Microsoft has now retreated from the update, taking the second quickest route to fixing something - the first being power button off, power button on. It's told users to uninstall the botched update from crippled PCs. Microsoft has also removed the offending download links from its site.Already this month Redmond has had to rush out hotfixes to repair the security updates to Internet Explorer versions 7 through to 11 in July and August, which caused IE users' web browsing to run at the speed of cold molasses in January. Or, running that description through the Microsoft filter, after you applied patches MS14-037 and MS14-051: Web applications that implement consecutive modal dialog boxes may cause Internet Explorer to become slow and unresponsive over time.In November 2013 Surface Pro 2 vanity slabs were overheating thanks to a fault that was also making the screens go too dark to be read.An update from Microsoft released in December which supposed to stop the problem only made it worse, spawning a variety of new difficulties. Users reported their Surfaces weren't charging properly, the batteries draining and bogus error messages kept popping up. Others simply couldn't install the update.
What did Microsoft do? Retreat, again: it pulled the update and postponed delivery of fresh patches to after Christmas, when, Microsoft assumed, lots of new Surfaces would have been purchased.Microsoft has dragged its development practices into the 20th century, it has recently been said.But whether it's Waterfall, Agile or another en vogue development methodology working its way through Microsoft, the company's clearly got a serious problem on development and delivery of fault-free patches.The worst part? It's about to get a lot more complicated as Microsoft has decided the whole update system works so well, it can throw system updates into the code stew too.Unfortunately, the fact that Microsoft's security fixes keeps making things worse makes this not just a problem for Microsoft it's an issue for millions of PC users.Sysadmins must decide whether to trust Microsoft one more time or to run the gauntlet of hackers and malware writers, applying patches late and infrequently to save their own sanity and their credibility in the workplace.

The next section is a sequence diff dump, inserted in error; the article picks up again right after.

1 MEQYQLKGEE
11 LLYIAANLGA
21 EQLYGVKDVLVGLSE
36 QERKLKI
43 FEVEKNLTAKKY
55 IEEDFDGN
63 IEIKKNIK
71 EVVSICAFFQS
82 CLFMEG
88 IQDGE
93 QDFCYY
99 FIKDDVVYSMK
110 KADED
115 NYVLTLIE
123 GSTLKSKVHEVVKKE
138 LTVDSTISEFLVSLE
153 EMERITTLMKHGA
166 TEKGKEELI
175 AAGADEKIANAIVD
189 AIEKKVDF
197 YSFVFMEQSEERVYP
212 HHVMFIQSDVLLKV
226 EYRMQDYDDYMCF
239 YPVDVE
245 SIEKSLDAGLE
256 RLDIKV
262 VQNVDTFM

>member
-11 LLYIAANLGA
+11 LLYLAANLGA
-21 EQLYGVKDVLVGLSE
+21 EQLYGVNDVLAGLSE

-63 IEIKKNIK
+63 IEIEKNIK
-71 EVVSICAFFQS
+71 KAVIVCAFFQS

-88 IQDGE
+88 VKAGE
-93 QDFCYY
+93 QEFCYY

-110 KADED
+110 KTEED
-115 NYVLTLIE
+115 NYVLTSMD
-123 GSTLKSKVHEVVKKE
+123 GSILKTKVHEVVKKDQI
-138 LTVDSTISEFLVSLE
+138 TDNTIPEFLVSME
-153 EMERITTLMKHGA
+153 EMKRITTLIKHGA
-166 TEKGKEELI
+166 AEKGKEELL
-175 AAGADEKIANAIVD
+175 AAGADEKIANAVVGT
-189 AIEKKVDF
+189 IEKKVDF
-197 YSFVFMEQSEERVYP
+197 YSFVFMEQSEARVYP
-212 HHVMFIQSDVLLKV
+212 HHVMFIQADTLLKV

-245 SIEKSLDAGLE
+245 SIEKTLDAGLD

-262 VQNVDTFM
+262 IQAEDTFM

British Samsung repair centre Samuel King Intelligent IT Solutions has gone under, leaving folks stranded without their serviceable Sammy equipment.The repair firm, which fixes mobiles, TVs, laptops and other Samsung tech, said on its website that it had gone into administration, without giving any further information other than a phone number.Reg reader Steve said he’d been given the run-around by Samsung’s customer service when he tried to find out what had happened to his touchscreen laptop. He said Samsung didn’t seem to know that its repair partner had gone out of business.Steve had been trying to get in touch with Samuel King for over a week before he gave up and called Samsung’s customer service helpline on Monday. Despite promising to find out what was happening and let him know, he had to call again yesterday, when the operative said that they were looking into it.“So I decided to call Samsung UK in Chertsey and got through to one of the executive's PAs and when I told her Samuel King had gone out of business she hadn't a clue,” our plucky reader said.
“I told her if I didn't get a reply that afternoon I'd walk into their offices and wait for a reply. Soon enough, someone called back saying that Samsung would be retrieving all customers' equipment today (14th) but didn't know the status of any of it. She did offer me to have it delivered to my address directly in whatever condition it was in - fixed, unfixed or in bits. I replied they could deliver it in a Tesco's bag for all I cared at this stage!”“For a company like Samsung to treat any individual the way I have been given the runaround is a joke,” he fumed. “And still they haven't gone public with the news. They may invest in tech, but they've forgotten how to treat the end user.”A Samsung spokesperson told The Reg that the firm was trying to help customers of the repair centre.“Samsung has been made aware of the complaints regarding Samuel King IT Solutions and delayed repairs. Samsung has issued a notice at the entrance of the repair centre notifying customers that if they have recently left their in-warranty Samsung device for repair and have been unable to arrange collection, to contact the Samsung escalations team directly,” they said.Blocks and Files Simplivity makes scale-out converged server-storage Omnicubes, and you have to rip-and-replace your IT infrastructure to make the best use of them. This sounds like a hard sell, but many of its customers are doing just that as the startup heads towards a $200m run-rate.